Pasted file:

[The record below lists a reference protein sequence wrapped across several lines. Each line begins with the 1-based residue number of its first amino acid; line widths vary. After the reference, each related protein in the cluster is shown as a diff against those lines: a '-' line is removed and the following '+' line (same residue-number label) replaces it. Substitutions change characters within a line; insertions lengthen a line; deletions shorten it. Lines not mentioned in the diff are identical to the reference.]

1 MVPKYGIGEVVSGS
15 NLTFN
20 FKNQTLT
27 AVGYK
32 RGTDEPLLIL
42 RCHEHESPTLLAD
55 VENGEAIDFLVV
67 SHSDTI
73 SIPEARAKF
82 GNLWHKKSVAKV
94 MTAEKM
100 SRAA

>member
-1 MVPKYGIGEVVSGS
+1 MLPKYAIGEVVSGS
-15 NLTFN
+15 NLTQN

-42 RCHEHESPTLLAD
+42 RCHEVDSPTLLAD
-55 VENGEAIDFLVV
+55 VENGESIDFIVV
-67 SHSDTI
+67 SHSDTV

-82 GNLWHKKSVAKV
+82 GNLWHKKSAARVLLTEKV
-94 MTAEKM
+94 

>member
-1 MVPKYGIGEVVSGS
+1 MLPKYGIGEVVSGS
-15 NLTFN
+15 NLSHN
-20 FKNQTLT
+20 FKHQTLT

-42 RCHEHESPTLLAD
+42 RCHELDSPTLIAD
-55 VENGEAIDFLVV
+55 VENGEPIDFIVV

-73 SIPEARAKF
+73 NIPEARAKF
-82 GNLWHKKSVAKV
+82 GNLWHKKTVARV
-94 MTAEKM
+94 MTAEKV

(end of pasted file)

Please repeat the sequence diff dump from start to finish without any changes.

[The record below lists a reference protein sequence wrapped across several lines. Each line begins with the 1-based residue number of its first amino acid; line widths vary. After the reference, each related protein in the cluster is shown as a diff against those lines: a '-' line is removed and the following '+' line (same residue-number label) replaces it. Substitutions change characters within a line; insertions lengthen a line; deletions shorten it. Lines not mentioned in the diff are identical to the reference.]

1 MVPKYGIGEVVSGS
15 NLTFN
20 FKNQTLT
27 AVGYK
32 RGTDEPLLIL
42 RCHEHESPTLLAD
55 VENGEAIDFLVV
67 SHSDTI
73 SIPEARAKF
82 GNLWHKKSVAKV
94 MTAEKM
100 SRAA

>member
-1 MVPKYGIGEVVSGS
+1 MLPKYAIGEVVSGS
-15 NLTFN
+15 NLTQN

-42 RCHEHESPTLLAD
+42 RCHEVDSPTLLAD
-55 VENGEAIDFLVV
+55 VENGESIDFIVV
-67 SHSDTI
+67 SHSDTV

-82 GNLWHKKSVAKV
+82 GNLWHKKSAARVLLTEKV
-94 MTAEKM
+94 

>member
-1 MVPKYGIGEVVSGS
+1 MLPKYGIGEVVSGS
-15 NLTFN
+15 NLSHN
-20 FKNQTLT
+20 FKHQTLT

-42 RCHEHESPTLLAD
+42 RCHELDSPTLIAD
-55 VENGEAIDFLVV
+55 VENGEPIDFIVV

-73 SIPEARAKF
+73 NIPEARAKF
-82 GNLWHKKSVAKV
+82 GNLWHKKTVARV
-94 MTAEKM
+94 MTAEKV